The only down-side is that I wish I'd purchased the paperback version, too. It would be dog-eared, highlighted, underlined and otherwise accoutered with sticky note tabs. On the other hand, there's a lot to be said for being able to search for something without flipping pages. I absolutely must learn how to use the highlight and bookmark functions on my Kindle!
If you love words, then this gem of a book is a no-brain inevitability for your shopping cart. Better turn on 1-click. Quick!
Although the book is meant for occasional reference, I read it from beginning to end--it's that mesmerizing. The five appendices are an especially fecund resource, notably Appendix 5, which gives us a starter set of alternatives to tired old terms. Among my favorites are: raveworthy, avalanchine, ungluing, gobsmacking and both-barrels mind-blasting. Mr. Plotnik, URTM (per Appendix 2 on texting acclaim: You are the man).
Not only is it a "compendium of wallopingly fresh superlatives," it is flat-out fun to read.
My hard copy just arrived, and I'm already putting sticky note tabs and paper clips on my favorite pages. If you write, if you blog, if you simply love to play with words, if the banalities of awesome, great, and fabulous bore you -- go ahead and spring for the hard copy. This belongs within arms length of your keyboard.
In response to the negative reviews on this book... For those who thrive on precise organization, or who twitch compulsively when facing variability, this may not be the reference for you. However, for those who feel let down by their thesaurus when their brainstorming dead ends at the same old synonyms, this is the book that will get your mind moving once more.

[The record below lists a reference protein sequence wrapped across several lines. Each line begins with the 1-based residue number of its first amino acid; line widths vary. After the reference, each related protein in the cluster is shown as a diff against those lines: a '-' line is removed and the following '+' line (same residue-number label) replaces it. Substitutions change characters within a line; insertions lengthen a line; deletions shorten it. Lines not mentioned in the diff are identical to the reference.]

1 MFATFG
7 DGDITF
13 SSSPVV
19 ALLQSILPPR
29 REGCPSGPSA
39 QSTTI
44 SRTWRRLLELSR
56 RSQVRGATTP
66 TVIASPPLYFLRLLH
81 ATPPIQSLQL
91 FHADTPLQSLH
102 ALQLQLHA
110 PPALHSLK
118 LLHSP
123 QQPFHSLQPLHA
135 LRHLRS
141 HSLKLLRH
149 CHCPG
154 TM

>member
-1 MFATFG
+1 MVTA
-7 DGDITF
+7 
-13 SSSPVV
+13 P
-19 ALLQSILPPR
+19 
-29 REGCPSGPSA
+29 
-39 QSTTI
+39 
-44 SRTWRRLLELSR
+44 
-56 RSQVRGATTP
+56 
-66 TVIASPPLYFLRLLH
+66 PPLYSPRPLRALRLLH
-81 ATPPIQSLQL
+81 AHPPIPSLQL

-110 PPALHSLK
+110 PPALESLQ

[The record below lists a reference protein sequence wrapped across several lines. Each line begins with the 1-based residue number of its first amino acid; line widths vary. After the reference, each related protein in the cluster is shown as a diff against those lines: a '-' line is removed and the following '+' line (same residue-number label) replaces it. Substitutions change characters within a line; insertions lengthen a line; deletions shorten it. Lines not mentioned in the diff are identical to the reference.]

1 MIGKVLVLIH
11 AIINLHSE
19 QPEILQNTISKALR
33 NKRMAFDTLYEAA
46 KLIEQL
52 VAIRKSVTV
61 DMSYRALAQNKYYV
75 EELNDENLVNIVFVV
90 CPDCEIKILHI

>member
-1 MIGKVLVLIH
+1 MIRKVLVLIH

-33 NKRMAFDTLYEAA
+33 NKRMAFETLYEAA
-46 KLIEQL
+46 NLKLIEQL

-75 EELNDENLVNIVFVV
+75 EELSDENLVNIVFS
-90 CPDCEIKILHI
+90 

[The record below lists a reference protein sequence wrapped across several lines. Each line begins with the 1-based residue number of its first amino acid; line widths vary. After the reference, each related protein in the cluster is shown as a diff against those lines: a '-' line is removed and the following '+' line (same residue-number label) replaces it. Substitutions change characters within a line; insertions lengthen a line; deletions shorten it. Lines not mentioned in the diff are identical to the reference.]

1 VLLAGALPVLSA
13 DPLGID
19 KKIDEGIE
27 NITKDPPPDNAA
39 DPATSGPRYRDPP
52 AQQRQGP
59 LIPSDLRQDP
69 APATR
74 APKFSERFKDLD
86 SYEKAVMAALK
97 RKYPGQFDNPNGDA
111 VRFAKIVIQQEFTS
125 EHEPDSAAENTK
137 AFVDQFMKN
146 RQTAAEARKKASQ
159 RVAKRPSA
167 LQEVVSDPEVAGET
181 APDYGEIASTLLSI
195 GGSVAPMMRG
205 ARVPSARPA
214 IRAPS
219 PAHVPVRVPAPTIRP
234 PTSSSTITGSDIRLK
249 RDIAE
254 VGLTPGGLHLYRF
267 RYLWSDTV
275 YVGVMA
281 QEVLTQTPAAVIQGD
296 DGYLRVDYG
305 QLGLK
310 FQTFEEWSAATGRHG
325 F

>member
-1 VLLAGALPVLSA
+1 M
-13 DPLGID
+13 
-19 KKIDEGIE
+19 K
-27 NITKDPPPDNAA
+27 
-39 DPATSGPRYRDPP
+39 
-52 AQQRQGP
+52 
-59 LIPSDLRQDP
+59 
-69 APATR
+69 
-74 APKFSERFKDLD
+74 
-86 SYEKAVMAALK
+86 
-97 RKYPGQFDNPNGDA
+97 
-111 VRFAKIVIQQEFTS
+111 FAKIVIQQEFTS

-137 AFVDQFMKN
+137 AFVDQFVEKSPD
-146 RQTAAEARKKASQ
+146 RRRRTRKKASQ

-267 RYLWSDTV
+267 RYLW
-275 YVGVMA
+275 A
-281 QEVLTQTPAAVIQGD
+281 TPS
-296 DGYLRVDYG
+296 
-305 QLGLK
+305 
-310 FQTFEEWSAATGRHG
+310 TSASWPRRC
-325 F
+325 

Personally, I find that Plotnik provides just enough organization to make the book searchable, but not so much that the reader feels limited. Whenever I want to find a synonym for a word, I simply decide if my intended meaning falls into one of his fifteen categories. Did I want to convey size? I look under "Large." If I meant to convey a sensation in the body I would look under "Physically Affecting," or if it were a sensation of the spirit I would go to "Sublime" or "Challenging Belief or Expression." This may all sound vague, but I assure you it has worked well for me. A thesaurus nitpicks over semantics. Plotnick cuts to the chase and helps your say what you mean.
One more thing. For those who argued that Plotnik included too many whimsical or nonsensical words, I would respond that whimsy can come in handy when you least expect it. My blog post on cupcakes does not need the corny (and hilarious) term "Viagara on a plate" but if I ever write myself into a corner while describing a delicious barbeque sausage sandwich, I have a feeling it might prove useful. (And hilarious.) I admit, I may not be brave enough to tell my significant other that I find them coruscatingly beautiful, but what if that same person decided to, say, buy me a diamond necklace for Valentines? Do I want to find myself at a loss for words, limited to "wonderful" or "lovely"? No, thank you. I want to be able to say, "Thank you for the lovely gift, darling. It's coruscatingly beautiful."
So, if you are capable of using eighth-grade skills such as brainstorming, categorizing, and judging context-clues, then this might very well be the book for you. It will reduce brain-blocking headaches and add whimsy to your writing life, I promise.